IDEAS home Printed from https://ideas.repec.org/p/ris/albaec/2010_014.html
   My bibliography  Save this paper

The Economic Choice of Participation and Time Spent in Physical Activity and Sport in Canada

Author

Listed:
  • Humphreys, Brad

    () (University of Alberta, Department of Economics)

  • Ruseski, Jane

    () (University of Alberta, Department of Economics)

Abstract

The health benefits of participation in physical activity are well documented, yet the prevalence of meeting physical activity guidelines remains low. We examine the determinants of participation in physical activity in Canada by estimating double hurdle models of participation and time spent using data from the 2001 Canadian Community Health Survey (CHHS). We find higher income is associated with a higher probability of participating and less time spent in widely practiced sports like running and swimming, but the size of the income e ffect is relatively small. The hourly wage is generally positive and significant in both the participation and time spent equations suggesting a dominating income eff ect. Distinguishing between the extensive and intensive margins of the participation decision is important for untangling the eff ects of income, age, gender and family structure on these choices.

Suggested Citation

  • Humphreys, Brad & Ruseski, Jane, 2010. "The Economic Choice of Participation and Time Spent in Physical Activity and Sport in Canada," Working Papers 2010-14, University of Alberta, Department of Economics.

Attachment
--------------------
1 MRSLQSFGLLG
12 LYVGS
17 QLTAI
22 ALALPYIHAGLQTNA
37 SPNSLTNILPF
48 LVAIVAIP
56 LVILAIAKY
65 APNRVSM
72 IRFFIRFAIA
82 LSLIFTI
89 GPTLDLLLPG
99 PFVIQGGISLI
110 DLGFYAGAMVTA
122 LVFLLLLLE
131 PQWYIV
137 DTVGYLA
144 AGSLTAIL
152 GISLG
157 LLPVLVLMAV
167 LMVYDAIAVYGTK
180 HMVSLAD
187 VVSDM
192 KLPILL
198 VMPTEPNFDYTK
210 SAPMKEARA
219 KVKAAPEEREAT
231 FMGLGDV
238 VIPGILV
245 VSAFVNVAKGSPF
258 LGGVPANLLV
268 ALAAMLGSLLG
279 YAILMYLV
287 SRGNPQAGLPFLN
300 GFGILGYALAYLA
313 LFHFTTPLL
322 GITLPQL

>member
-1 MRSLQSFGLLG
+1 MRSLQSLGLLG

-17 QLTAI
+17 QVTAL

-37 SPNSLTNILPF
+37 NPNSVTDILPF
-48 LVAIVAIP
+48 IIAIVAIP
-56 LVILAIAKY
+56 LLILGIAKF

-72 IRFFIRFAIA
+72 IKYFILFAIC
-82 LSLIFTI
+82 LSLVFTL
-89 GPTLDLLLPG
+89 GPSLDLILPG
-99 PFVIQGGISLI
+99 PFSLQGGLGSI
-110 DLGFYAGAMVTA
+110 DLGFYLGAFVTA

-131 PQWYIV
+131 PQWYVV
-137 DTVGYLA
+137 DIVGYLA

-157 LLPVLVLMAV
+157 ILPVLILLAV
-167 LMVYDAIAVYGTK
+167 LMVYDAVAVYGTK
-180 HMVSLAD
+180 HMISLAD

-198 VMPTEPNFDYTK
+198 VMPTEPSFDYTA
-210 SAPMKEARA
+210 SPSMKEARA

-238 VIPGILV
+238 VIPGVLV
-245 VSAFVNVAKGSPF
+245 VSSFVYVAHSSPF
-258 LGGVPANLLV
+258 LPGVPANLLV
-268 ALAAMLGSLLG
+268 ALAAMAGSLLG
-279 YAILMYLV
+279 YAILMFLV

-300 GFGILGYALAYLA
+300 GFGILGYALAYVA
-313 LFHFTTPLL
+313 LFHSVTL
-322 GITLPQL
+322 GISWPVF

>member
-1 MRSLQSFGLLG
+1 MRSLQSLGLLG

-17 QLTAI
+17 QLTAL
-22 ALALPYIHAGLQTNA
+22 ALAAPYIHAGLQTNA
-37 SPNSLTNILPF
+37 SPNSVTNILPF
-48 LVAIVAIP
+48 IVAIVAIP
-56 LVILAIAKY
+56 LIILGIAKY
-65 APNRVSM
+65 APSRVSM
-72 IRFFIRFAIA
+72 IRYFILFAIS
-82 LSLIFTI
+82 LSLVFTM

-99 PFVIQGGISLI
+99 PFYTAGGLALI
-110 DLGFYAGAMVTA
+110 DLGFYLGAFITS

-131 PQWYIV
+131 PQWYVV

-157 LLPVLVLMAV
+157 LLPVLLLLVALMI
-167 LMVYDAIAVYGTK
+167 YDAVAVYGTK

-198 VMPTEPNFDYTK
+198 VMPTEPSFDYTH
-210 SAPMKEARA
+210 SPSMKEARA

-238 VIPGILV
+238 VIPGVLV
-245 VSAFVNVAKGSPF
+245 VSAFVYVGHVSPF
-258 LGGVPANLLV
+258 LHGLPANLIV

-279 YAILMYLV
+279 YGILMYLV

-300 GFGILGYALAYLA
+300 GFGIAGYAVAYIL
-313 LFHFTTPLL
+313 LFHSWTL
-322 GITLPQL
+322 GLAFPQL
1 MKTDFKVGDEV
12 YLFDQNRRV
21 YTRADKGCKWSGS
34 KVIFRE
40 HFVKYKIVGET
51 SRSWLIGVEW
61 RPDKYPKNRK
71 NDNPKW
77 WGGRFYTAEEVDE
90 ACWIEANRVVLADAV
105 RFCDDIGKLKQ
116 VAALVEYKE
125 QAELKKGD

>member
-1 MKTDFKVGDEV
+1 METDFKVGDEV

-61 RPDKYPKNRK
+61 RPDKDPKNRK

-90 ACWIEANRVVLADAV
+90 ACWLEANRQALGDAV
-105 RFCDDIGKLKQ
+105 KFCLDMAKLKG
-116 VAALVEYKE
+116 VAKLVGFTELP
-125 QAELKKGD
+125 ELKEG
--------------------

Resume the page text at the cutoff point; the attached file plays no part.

• Handle: RePEc:ris:albaec:2010_014
    as

    Download full text from publisher

    File URL: https://sites.ualberta.ca/~econwps/2010/wp2010-14.pdf
    File Function: Full text
    Download Restriction: no

    Other versions of this item:

    References listed on IDEAS

    as
    1. Robert Kaestner & Xin Xu, 2006. "Effects of Title IX and Sports Participation on Girls' Physical Activity and Weight," NBER Working Papers 12113, National Bureau of Economic Research, Inc.
    2. Mark Aguiar & Erik Hurst, 2007. "Measuring Trends in Leisure: The Allocation of Time Over Five Decades," The Quarterly Journal of Economics, Oxford University Press, vol. 122(3), pages 969-1006.
    3. Lisa Farrell & Michael A. Shields, 2002. "Investigating the economic and demographic determinants of sporting participation in England," Journal of the Royal Statistical Society Series A, Royal Statistical Society, vol. 165(2), pages 335-348.
    4. John M. Barron & Bradley T. Ewing & Glen R. Waddell, 2000. "The Effects Of High School Athletic Participation On Education And Labor Market Outcomes," The Review of Economics and Statistics, MIT Press, vol. 82(3), pages 409-421, August.
    5. John Cawley & Chad Meyerhoefer & David Newhouse, 2007. "The impact of state physical education requirements on youth physical activity and overweight," Health Economics, John Wiley & Sons, Ltd., vol. 16(12), pages 1287-1301.
    6. Brad R. Humphreys & Jane E. Ruseski, 2007. "Participation In Physical Activity And Government Spending On Parks And Recreation," Contemporary Economic Policy, Western Economic Association International, vol. 25(4), pages 538-552, October.